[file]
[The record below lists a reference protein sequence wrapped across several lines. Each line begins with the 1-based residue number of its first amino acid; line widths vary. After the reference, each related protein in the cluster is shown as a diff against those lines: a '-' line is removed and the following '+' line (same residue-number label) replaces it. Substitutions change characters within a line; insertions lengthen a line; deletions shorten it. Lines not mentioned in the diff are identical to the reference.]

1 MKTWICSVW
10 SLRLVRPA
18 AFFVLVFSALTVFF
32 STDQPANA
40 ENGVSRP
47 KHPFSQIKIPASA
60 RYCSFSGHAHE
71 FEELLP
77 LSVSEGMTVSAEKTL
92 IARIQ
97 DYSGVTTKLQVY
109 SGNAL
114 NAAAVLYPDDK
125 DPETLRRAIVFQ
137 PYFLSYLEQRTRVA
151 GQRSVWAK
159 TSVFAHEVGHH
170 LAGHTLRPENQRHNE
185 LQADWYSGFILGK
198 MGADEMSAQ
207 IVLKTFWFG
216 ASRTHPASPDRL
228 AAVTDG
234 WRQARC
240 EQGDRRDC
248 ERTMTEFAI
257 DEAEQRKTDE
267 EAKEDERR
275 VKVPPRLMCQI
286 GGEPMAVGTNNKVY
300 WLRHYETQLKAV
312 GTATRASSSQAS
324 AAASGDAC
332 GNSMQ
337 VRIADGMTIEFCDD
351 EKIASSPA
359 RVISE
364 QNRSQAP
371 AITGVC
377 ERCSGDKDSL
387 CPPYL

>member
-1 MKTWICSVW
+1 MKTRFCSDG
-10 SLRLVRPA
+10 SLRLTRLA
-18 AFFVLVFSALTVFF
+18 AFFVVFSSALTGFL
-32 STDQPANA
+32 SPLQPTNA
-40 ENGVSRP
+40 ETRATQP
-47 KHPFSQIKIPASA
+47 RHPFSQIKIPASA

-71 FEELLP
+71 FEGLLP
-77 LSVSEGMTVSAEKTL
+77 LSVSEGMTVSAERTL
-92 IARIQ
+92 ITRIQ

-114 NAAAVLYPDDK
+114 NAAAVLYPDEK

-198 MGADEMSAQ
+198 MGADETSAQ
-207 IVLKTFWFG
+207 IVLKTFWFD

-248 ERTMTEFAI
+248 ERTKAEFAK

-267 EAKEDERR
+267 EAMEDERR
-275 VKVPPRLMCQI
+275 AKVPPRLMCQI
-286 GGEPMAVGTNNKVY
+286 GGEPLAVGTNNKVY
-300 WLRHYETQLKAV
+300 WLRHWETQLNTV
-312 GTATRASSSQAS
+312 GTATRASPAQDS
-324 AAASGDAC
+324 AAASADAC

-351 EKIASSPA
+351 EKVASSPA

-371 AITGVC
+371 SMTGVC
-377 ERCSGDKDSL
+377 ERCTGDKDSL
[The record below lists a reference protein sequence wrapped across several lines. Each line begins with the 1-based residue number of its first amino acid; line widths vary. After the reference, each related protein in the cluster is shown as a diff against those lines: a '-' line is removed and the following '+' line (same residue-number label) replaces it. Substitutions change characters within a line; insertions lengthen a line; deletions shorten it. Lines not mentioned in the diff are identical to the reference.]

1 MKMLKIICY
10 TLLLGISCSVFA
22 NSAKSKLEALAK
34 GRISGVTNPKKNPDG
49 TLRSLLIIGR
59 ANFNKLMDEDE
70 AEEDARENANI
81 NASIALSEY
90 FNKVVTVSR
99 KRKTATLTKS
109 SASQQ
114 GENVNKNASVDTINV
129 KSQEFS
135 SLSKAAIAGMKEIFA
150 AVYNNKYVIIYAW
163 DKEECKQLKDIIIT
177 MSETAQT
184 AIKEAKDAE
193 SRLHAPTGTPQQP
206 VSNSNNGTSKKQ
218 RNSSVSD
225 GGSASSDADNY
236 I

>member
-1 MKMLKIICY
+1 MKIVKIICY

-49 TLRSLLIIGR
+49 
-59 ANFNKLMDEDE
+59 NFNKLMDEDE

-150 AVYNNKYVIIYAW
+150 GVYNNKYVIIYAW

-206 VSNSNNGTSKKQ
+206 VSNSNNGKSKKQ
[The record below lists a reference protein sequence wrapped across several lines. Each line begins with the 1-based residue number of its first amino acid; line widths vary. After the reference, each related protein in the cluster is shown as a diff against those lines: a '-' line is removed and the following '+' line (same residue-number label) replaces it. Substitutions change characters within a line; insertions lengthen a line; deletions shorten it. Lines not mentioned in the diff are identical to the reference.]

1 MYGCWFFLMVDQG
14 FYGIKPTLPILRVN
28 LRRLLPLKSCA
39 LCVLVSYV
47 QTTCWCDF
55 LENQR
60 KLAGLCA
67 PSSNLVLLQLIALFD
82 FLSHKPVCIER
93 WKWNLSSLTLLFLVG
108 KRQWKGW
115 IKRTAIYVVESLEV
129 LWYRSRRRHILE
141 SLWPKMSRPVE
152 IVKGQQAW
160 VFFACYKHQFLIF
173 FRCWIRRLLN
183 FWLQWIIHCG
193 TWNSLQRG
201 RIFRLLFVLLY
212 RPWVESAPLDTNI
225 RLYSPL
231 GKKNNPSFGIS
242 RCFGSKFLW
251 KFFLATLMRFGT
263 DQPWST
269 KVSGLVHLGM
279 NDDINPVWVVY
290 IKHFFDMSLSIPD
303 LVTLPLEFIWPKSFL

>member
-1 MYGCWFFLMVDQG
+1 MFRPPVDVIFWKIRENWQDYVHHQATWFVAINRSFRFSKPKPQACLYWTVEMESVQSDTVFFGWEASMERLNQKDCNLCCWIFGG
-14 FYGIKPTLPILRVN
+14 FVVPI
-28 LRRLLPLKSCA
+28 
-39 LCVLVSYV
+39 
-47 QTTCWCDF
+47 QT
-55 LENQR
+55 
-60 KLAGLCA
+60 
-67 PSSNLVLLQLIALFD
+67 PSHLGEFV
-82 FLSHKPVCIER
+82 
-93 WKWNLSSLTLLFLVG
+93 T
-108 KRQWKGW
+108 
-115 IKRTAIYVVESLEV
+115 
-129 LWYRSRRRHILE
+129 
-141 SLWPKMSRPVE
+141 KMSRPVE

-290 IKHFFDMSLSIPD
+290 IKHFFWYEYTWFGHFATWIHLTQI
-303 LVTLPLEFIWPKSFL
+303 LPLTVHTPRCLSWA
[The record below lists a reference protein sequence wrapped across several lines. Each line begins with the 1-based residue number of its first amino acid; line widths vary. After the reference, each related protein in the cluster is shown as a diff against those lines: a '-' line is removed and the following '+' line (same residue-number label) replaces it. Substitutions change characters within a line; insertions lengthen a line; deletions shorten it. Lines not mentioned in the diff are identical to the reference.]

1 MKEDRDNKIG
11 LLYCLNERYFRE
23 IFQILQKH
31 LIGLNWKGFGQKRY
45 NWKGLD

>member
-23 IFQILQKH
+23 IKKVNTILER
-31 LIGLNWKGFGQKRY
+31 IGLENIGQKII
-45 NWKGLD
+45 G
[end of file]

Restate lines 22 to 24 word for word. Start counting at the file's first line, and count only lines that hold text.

207 IVLKTFWFG
216 ASRTHPASPDRL
228 AAVTDG